Mark 9:30: “They went on from there and passed through Galilee. He did not want anyone to know it;”
He didn’t want anyone to know the truth. Perhaps he was afraid that like so many Christians today, they could not handle the truth. The truth that “the Son of Man is to be betrayed into human hands, and they will kill him….”
Verse 32: But they did not understand what he was saying and were afraid to ask him.
One reason some of us insist God is sending and steering Hurricanes is that we still have a difficult time accepting the truth that God suffers. We do not understand the suffering of God, and we are afraid to ask him. We are afraid, because if God is a God who suffers, then those of us who are created in the image of God, are also created to suffer.
I believe that God’s hand can be seen in the desolation of Hurricane Florence; not causing or controlling the storm, but in those who suffer while responding to the storm—the firefighters, police, paramedics, soldiers, doctors, nurses, pastors, counselors and utility workers; those who have left the comfort and safety of their homes to give of themselves to serve their neighbors in need. The hand of God can be seen the suffering servants of God who are doing all that they can do to bring healing, peace and restoration.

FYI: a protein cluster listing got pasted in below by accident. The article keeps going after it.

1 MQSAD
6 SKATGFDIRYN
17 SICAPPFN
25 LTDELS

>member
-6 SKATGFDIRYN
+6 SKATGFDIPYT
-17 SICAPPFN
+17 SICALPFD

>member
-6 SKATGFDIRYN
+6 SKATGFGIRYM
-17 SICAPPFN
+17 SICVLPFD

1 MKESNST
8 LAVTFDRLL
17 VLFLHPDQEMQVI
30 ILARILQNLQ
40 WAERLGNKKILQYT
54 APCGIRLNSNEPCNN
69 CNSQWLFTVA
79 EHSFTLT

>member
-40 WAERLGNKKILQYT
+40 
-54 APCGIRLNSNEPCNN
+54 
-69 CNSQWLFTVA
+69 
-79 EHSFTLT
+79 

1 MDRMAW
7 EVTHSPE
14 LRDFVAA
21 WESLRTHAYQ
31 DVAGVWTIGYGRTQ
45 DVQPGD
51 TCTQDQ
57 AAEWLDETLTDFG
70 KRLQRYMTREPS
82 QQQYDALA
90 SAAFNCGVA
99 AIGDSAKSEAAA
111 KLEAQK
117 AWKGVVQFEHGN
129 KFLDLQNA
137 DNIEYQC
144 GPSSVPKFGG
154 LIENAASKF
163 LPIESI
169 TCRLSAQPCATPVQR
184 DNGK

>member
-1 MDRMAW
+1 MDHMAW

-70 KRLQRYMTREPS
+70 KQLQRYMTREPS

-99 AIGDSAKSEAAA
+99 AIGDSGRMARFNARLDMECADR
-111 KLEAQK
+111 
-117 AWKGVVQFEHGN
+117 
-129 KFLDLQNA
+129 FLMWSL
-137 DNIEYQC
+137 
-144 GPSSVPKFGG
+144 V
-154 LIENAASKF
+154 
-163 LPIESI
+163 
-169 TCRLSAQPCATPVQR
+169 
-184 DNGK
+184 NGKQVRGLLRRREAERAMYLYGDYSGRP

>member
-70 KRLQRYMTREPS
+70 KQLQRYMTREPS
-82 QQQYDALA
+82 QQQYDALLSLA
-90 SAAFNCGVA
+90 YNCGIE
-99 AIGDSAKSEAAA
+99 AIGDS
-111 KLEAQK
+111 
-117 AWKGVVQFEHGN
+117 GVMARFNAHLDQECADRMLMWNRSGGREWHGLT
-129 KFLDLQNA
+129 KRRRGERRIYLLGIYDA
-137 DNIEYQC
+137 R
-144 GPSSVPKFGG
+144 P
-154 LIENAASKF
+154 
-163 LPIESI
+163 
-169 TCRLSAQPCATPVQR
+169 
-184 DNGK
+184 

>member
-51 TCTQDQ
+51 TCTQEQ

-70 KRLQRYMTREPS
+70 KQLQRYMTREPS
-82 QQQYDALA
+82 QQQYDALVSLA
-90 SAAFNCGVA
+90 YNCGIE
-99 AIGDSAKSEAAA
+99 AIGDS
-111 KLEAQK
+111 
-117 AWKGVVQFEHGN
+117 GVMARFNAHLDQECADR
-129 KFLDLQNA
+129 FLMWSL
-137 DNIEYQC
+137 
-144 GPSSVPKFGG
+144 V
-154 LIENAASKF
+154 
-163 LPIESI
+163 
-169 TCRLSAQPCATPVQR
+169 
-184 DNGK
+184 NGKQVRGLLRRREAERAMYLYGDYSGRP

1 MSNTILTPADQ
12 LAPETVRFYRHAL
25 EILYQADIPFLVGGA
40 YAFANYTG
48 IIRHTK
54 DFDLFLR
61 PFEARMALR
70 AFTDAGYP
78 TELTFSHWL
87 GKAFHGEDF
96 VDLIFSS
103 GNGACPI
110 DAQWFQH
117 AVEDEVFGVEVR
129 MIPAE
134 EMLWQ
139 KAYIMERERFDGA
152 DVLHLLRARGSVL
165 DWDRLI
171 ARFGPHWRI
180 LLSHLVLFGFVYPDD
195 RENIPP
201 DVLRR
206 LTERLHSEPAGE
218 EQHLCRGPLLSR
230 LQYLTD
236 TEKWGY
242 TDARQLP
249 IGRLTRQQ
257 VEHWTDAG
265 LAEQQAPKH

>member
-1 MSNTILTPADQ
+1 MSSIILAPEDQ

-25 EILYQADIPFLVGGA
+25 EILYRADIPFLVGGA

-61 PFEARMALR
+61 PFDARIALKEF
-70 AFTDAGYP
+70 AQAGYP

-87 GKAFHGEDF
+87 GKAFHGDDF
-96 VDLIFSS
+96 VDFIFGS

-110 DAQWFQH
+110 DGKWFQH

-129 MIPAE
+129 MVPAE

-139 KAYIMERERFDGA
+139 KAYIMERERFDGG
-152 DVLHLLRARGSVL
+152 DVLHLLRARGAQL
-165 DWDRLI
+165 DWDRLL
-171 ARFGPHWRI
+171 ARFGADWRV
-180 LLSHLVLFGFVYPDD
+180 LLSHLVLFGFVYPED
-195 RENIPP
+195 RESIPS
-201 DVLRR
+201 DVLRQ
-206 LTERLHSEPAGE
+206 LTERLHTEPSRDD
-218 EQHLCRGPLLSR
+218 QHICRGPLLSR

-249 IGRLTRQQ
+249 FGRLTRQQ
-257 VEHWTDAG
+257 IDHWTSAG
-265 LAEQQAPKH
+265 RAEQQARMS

Verse 33 & 34: Then they came to Capernaum; and when he was in the house he asked them, ‘What were you arguing about on the way?’
But they were silent, for on the way they had argued with one another who was the greatest.”
And there it is.
Perhaps this is the true reason that people are quick to say God controls the path of Hurricanes. People still like to make the argument that they are the greatest—
“I am great, for God hears my prayers. I am great, for God spared my house. I am great, for my home did not flood. I am great, for no one in my family was killed. I am great, for I am not suffering.”